Following a lengthy debate last month between Berkshire Road residents calling for sidewalks in their neighborhood and others who opposed the plan, Upper Arlington City Council is expected to seek a compromise.
A petition to construct sidewalks on both sides of Berkshire Road from Northwest Boulevard to North Star Road stalled after it failed to secure support from people who own at least 60 percent of the front footage in the designated area.
However, hopes for at least a portion of the project remain alive after council members indicated Monday, March 11, they would lead a city-driven initiative to permit sidewalks to be built along Berkshire Road from Northwest Boulevard to Beaumont Road.
That stretch of Berkshire is where much of the support for sidewalks exists.
Under the new proposal, sidewalks would not be built along Berkshire east of Beaumont Road, where the majority of homeowners expressed opposition to the project due to costs they would assume and the potential impact on their properties.
Both sides of the issue were aired Feb. 25 during a more than hour-long discussion of the merits and disadvantages of neighborhood sidewalks.
Now, council is expected to sign off on the alternative plan at a future meeting. A specific date wasn't set Monday, but City Attorney Jeanine Amid Hummer said the city staff would begin drafting new legislation right away.
The alternative action would allow the city engineer's office to redesign the sidewalk project and include it in a contract to be bid next winter for the reconstruction of Berkshire Road, including water lines and storm sewers.
Barring an additional change in course, the road reconstruction and sidewalk project would begin next spring. City officials said they expect it to conclude around Thanksgiving 2014.
"That section (of sidewalks) would involve ... the stretch between Northwest and Beaumont," council President Don Leach said. "That construction would take place next year because that's when that road is going to be worked on anyway. There would be some efficiencies in cost."
The total cost to residents, who would be responsible for funding the sidewalks, won't be known until after the project is redesigned.
Previously, Upper Arlington City Engineer Dave Parkinson estimated it would cost a total of $247,000 -- or $47 per foot -- to build sidewalks on both sides of the street for the entire length of Berkshire.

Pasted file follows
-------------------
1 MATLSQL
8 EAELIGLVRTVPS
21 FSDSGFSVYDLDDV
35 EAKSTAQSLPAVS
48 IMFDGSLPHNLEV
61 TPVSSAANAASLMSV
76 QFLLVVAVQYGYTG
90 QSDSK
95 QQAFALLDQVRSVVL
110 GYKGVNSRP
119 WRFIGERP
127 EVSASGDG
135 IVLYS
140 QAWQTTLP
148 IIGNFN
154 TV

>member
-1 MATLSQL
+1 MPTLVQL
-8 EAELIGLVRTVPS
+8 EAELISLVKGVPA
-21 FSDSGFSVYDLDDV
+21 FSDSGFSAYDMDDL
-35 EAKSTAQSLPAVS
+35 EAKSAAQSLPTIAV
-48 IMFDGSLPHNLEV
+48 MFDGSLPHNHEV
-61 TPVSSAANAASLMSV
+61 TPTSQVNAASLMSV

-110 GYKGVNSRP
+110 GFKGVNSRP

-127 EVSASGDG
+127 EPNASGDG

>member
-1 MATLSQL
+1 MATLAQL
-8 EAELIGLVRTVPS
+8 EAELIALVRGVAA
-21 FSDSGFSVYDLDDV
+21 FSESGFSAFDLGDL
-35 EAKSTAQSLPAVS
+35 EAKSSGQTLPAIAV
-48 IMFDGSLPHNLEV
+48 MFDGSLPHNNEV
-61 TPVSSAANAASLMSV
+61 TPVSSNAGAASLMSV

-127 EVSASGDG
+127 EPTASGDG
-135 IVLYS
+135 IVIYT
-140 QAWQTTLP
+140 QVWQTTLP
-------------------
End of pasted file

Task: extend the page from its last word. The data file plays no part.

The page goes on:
The total reconstruction of Berkshire Road previously was estimated to cost about $3 million.
Rather than leading a city-driven initiative for sidewalks on a portion of Berkshire, council could have opted to let the matter die. It also could have directed Berkshire residents, from Beaumont and to the west, to generate another petition.
In the end, council members said they support plans to authorize the project, because the majority of Berkshire residents west of Beaumont already indicated they want sidewalks, and because a resident petition would be onerous and would slow down the overall reconstruction of the road.
Residents who called for sidewalks said they support the council initiative; they maintain that sidewalks in their neighborhood would enhance pedestrian safety and be a valued amenity for people wishing to walk to the nearby Lane Avenue Community Entertainment District.
"I've forever advocated for the sidewalks," said Susan Krauss, a Berkshire Road resident. "I do think it's a rare opportunity for us to merge a few different considerations.
"I don't know when 60 percent of residents in Upper Arlington agree on anything other than Ohio State football and the Fourth of July celebration," she said. "I'm not even going to harp on the safety thing because I think that's pretty apparent. I think it's over 70 percent approval if it's west of Beaumont."
Fellow Berkshire resident Bob Houser noted the city has identified the desire for sidewalks throughout neighborhoods as part of its master plan. He said increased traffic volumes have further compounded the need for them.
Additionally, he said the city should provide sidewalks to and from the CED, as well as nearby Cardiff Woods Park.
"It's something that we believe we need and we are the closest to the entertainment district," he said.
Councilman David DeCapua cautioned Berkshire residents on both sides of the debate not to allow hard feelings over the impassioned issue to linger.
"Don't let that happen," DeCapua said. "It's silly. It's ridiculous. There are real problems in the world."